I may have forecast the isolation of the DUP too quickly. First Boris – sidling backwards into it supporting Mrs May’s deal. And now Jacob Rees Mogg has had his Damascus moment and appears to have placed the fate of Theresa May’s deal in the DUP’s hands. But is there less to this than meets the eye? If anything the DUP’s position has hardened. It has dawned on them that the likely final settlement will take on the shape of the backstop . And their best hope of mitigating it is by kicking the can down the road as far as the road will go. Meanwhile the scales have dropped from St Mogg’s eyes.
I apologise for changing my mind. Theresa May’s deal is a bad one, it does not deliver on the promises made in the Tory Party manifesto and its negotiation was a failure of statesmanship. A £39 billion bill for nothing, a minimum of 21 months of vassalage, the continued involvement of the European Court and, worst of all, a backstop with no end date.
Yet, I am now willing to support it if the Democratic Unionist Party does, and by doing so will be accused of infirmity of purpose by some and treachery by others. I have come to this view because the numbers in Parliament make it clear that all the other potential outcomes are worse and an awkward reality needs to be faced.
Mrs May ought to have concluded a better agreement but behind the backs of two secretaries of state, David Davis and Dominic Raab, she did not.
The agreement on the table is as it is, and the proposal to replace the backstop with something else, particularly the Malthouse Compromise (a managed No Deal exit — if a deal cannot be agreed) has floundered.
Rees Mogg even sees a way of disposing of the backstop ( He seem to forget that the EU could impose punitive tariffs for a breach in the withdrawal agreement). Why has he only spotted it now?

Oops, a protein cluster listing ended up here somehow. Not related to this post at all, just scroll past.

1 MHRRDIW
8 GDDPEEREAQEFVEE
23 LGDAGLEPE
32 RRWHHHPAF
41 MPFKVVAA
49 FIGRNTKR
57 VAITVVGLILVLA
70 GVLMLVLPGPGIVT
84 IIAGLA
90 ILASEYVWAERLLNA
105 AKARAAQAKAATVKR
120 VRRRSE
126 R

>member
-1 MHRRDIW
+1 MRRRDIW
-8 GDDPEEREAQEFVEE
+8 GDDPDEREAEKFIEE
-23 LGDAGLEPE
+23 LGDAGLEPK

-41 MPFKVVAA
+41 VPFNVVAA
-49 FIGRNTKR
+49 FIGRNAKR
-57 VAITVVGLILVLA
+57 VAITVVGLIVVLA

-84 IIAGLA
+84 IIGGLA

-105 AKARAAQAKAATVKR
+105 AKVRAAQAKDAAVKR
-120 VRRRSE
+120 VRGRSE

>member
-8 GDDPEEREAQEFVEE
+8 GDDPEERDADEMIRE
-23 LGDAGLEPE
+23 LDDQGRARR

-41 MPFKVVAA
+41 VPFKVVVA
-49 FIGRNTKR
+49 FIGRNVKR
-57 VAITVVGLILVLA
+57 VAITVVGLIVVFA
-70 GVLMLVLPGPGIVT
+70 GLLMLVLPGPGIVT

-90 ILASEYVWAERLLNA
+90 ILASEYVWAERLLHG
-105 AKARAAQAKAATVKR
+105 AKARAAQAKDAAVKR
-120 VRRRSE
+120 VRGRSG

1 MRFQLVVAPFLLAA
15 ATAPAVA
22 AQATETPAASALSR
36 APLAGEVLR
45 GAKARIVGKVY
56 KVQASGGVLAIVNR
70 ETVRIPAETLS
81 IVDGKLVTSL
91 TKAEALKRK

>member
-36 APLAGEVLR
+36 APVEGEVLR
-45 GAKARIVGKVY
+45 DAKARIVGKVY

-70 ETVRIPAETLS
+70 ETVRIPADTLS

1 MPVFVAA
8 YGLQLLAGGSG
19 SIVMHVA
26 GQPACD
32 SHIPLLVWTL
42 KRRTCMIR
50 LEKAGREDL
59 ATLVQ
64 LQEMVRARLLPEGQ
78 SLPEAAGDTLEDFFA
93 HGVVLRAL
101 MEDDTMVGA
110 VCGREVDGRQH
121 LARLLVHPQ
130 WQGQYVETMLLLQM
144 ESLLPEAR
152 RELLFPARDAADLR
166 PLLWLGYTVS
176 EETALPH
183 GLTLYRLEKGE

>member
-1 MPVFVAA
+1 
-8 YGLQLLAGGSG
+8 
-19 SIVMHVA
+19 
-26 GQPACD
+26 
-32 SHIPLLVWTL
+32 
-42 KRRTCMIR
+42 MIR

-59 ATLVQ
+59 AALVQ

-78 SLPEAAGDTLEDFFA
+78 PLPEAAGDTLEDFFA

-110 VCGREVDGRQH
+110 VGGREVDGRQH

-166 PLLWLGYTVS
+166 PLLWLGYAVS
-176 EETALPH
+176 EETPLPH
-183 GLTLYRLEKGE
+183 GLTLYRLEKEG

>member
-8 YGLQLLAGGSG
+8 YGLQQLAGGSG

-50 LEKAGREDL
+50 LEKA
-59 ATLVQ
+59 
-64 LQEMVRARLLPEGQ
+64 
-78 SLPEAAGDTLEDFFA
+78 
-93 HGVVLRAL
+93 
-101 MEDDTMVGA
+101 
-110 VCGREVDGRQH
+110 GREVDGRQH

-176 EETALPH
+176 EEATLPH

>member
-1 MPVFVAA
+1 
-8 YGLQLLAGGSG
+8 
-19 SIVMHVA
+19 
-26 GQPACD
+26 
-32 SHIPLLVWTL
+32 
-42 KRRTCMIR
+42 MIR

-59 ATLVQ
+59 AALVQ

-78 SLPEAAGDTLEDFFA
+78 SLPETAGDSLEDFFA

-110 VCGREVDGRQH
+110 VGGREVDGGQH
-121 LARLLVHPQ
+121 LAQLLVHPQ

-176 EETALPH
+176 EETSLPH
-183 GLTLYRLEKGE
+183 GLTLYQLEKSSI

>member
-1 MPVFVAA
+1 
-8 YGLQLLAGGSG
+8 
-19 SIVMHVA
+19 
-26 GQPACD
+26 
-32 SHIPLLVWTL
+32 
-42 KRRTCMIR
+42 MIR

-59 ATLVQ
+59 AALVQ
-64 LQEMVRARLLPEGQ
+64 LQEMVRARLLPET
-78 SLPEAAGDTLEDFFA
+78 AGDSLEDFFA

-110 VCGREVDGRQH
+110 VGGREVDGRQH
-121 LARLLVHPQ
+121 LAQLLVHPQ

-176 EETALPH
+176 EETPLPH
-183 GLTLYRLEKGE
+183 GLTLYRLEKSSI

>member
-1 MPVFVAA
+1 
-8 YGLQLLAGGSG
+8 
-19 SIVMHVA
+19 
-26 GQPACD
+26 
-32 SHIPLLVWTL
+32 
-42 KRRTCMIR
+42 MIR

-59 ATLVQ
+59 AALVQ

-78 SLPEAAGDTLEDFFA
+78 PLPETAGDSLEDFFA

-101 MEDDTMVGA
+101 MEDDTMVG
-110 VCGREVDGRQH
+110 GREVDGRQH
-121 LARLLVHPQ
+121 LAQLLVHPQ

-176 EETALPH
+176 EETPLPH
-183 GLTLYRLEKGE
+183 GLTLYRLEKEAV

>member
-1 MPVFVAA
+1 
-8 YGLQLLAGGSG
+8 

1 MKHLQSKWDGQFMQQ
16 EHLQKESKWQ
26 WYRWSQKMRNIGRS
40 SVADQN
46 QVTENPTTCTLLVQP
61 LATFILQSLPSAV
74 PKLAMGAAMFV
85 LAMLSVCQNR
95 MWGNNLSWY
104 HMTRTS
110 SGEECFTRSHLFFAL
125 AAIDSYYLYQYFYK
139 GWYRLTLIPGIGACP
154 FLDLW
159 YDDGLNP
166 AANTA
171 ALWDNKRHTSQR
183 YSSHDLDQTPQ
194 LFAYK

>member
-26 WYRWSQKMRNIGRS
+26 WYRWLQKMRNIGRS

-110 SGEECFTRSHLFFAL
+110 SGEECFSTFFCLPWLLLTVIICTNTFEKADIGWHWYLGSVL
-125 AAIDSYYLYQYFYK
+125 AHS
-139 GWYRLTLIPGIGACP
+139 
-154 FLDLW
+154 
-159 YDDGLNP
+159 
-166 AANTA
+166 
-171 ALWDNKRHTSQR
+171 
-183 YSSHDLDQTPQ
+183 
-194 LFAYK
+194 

The backstop, too, could tie us into rules that we did not like. But outside the EU, it would be a political not a legal matter. International law is not as clear-cut as EU or domestic law and there is no court to rule between states and international bodies.
Ultimately, Brexit could be delivered upon but it would take longer. It would need a Commons that wants to use our freedoms and that is willing to insist that the word ‘temporary’, as applied to the backstop, is genuine. It needs political leadership and a desire to stop the weak-minded managing of decline and a belief in the UK.
“Willing to support Theresa May ’s deal if the DUP does” And what is the DUP saying? Sammy for one is not for turning, as he writes in the Daily Telegraph. He confirms the Sky News’ report that the DUP would even prefer a long extension of Article 50 to the withdrawal agreement.
The Withdrawal Agreement itself means no Brexit. It ensures that the EU has the legal power to prevent us ever leaving except on their draconian terms, which would include a Customs Union and adherence to EU regulations. Those who negotiated the agreement have been quite open about that. They insist that the terms of the deal will be the basis for any future relationship with the EU. They also make it clear that different treatment for Northern Ireland will have to continue. As Leo Varadker has said, the agreement’s terms settle the arrangements required to keep the Northern Ireland border open.